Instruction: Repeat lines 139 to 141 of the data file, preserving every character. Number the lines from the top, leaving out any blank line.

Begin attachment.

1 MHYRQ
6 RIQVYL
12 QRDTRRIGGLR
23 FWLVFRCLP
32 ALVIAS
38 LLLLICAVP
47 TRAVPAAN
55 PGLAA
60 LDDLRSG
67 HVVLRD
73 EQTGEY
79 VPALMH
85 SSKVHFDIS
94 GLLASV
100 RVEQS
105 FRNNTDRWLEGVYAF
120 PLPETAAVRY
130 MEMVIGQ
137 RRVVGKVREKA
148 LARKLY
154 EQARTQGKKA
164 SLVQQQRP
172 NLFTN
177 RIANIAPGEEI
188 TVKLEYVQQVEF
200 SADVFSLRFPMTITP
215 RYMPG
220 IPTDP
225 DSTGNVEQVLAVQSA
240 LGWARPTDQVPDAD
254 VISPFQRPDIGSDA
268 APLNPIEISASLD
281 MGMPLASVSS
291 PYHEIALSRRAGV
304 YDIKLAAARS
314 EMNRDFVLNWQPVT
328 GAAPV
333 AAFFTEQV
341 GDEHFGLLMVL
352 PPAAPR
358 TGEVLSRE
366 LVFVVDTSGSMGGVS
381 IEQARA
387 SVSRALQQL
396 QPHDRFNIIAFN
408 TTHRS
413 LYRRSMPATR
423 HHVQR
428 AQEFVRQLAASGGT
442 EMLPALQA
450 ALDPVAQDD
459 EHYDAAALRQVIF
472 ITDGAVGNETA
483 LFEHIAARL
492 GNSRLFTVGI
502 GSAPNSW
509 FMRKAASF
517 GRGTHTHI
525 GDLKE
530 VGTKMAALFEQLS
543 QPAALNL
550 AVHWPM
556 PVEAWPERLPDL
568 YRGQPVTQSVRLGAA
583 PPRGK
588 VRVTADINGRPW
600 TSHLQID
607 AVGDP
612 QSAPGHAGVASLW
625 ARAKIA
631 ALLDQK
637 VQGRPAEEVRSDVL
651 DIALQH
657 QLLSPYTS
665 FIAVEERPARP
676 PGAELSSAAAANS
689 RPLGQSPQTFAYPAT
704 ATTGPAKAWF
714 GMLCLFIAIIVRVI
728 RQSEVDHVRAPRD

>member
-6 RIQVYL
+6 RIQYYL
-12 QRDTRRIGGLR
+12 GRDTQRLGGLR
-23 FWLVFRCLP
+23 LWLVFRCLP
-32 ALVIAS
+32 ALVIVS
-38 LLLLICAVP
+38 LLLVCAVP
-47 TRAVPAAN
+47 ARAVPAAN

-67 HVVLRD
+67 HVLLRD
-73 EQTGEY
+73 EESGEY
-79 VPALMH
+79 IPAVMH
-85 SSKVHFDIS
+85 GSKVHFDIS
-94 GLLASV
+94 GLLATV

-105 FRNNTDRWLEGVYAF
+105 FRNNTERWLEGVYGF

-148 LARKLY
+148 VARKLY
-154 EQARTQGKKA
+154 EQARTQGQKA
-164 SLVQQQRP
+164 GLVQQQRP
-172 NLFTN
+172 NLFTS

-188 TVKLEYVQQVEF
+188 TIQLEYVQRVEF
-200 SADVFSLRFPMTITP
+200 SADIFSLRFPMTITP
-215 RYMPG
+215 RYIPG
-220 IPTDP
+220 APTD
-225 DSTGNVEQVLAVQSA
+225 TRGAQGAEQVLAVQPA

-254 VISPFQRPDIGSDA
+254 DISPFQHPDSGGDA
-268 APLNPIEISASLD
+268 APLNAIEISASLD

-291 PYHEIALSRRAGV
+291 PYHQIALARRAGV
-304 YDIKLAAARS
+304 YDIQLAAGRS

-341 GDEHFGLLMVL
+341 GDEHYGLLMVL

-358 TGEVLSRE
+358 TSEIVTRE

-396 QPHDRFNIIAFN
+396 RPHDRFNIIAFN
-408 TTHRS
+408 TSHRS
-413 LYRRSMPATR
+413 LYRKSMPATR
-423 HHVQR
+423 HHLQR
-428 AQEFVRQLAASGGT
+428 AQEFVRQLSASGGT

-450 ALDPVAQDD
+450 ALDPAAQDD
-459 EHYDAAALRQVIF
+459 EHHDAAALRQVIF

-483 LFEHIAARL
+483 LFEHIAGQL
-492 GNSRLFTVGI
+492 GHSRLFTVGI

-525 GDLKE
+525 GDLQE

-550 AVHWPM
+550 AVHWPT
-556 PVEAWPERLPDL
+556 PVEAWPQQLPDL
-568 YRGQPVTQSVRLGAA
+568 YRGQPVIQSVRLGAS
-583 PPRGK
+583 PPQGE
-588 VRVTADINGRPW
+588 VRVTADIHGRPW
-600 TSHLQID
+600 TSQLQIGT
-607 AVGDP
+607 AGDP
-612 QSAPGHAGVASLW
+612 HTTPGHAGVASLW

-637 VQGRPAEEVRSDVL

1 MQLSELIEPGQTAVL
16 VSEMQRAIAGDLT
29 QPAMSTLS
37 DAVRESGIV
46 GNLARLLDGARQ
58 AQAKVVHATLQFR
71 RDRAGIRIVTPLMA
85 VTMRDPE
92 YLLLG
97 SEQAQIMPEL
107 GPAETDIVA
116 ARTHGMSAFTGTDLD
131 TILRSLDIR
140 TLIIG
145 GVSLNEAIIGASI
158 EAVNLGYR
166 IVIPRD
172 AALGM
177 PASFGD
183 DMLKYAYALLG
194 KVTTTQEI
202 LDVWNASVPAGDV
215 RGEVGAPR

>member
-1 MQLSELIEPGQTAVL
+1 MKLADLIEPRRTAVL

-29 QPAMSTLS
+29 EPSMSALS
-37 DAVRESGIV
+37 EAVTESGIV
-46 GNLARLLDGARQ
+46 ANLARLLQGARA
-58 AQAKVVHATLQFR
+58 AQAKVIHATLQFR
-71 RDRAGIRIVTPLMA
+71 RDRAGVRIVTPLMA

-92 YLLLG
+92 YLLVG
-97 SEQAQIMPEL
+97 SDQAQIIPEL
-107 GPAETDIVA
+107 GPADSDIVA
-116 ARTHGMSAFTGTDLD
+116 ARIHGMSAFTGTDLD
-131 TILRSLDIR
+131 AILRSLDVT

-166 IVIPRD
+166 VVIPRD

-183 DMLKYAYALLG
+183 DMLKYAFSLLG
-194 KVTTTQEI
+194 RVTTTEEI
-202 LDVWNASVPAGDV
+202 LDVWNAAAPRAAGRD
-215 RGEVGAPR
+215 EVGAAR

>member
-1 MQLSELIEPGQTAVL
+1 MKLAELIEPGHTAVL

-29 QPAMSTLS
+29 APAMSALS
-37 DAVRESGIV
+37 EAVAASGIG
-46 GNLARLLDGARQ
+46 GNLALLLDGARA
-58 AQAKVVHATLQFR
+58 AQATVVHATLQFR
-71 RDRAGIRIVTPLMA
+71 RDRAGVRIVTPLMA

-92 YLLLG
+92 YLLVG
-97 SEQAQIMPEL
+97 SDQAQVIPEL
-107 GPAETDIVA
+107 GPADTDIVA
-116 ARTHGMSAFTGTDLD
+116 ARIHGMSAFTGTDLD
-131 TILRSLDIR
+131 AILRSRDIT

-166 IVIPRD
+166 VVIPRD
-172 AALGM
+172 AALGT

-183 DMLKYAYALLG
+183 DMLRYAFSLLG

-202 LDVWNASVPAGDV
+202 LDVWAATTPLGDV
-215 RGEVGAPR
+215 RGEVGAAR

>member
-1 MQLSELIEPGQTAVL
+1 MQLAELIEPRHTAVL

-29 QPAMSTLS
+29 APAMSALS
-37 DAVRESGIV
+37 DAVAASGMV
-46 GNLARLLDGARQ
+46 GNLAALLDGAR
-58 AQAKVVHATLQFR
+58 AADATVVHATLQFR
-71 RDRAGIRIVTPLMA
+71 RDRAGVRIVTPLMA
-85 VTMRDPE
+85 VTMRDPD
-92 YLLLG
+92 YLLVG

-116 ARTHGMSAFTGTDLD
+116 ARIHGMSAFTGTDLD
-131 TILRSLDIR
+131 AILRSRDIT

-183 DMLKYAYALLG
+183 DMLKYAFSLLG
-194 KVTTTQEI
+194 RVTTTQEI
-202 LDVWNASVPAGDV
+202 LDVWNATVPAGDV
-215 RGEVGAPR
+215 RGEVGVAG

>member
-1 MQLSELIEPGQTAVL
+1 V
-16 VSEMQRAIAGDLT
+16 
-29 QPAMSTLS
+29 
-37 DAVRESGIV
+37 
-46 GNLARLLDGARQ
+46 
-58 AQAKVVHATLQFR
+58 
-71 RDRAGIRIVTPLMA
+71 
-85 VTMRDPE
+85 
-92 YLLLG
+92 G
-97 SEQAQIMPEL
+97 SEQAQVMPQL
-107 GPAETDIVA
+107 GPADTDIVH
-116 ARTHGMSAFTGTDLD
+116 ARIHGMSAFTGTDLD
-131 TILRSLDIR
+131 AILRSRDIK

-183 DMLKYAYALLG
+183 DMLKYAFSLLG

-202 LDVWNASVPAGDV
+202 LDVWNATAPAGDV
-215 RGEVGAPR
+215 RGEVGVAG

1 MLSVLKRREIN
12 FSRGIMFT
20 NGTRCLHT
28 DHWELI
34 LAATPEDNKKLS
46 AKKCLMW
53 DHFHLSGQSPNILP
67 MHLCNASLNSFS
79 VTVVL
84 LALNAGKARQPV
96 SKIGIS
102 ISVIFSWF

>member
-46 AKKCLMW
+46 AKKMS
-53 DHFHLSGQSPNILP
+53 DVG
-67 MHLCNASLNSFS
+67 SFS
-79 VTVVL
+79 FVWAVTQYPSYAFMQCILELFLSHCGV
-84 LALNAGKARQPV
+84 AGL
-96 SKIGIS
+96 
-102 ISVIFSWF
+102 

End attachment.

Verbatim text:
+408 TSHRS
-413 LYRRSMPATR
+413 LYRKSMPATR